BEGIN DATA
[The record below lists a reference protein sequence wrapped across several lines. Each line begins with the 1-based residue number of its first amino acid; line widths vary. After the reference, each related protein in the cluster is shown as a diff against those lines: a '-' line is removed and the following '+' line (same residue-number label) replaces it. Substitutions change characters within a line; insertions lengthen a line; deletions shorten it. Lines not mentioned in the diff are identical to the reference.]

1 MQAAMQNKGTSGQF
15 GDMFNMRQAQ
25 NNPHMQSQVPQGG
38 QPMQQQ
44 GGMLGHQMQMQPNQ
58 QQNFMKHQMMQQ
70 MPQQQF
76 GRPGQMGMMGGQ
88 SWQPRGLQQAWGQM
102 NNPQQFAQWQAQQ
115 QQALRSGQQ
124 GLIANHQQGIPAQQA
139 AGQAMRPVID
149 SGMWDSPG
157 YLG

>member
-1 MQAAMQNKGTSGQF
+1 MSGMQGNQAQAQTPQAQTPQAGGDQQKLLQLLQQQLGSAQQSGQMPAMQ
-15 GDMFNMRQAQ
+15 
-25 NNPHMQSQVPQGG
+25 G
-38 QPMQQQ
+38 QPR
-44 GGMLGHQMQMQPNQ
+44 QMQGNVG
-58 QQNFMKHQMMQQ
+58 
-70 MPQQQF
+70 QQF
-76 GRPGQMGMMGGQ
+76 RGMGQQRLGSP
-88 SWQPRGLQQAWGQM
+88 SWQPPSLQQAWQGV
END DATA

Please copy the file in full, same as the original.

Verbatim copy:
[The record below lists a reference protein sequence wrapped across several lines. Each line begins with the 1-based residue number of its first amino acid; line widths vary. After the reference, each related protein in the cluster is shown as a diff against those lines: a '-' line is removed and the following '+' line (same residue-number label) replaces it. Substitutions change characters within a line; insertions lengthen a line; deletions shorten it. Lines not mentioned in the diff are identical to the reference.]

1 MQAAMQNKGTSGQF
15 GDMFNMRQAQ
25 NNPHMQSQVPQGG
38 QPMQQQ
44 GGMLGHQMQMQPNQ
58 QQNFMKHQMMQQ
70 MPQQQF
76 GRPGQMGMMGGQ
88 SWQPRGLQQAWGQM
102 NNPQQFAQWQAQQ
115 QQALRSGQQ
124 GLIANHQQGIPAQQA
139 AGQAMRPVID
149 SGMWDSPG
157 YLG

>member
-1 MQAAMQNKGTSGQF
+1 MSGMQGNQAQAQTPQAQTPQAGGDQQKLLQLLQQQLGSAQQSGQMPAMQ
-15 GDMFNMRQAQ
+15 
-25 NNPHMQSQVPQGG
+25 G
-38 QPMQQQ
+38 QPR
-44 GGMLGHQMQMQPNQ
+44 QMQGNVG
-58 QQNFMKHQMMQQ
+58 
-70 MPQQQF
+70 QQF
-76 GRPGQMGMMGGQ
+76 RGMGQQRLGSP
-88 SWQPRGLQQAWGQM
+88 SWQPPSLQQAWQGV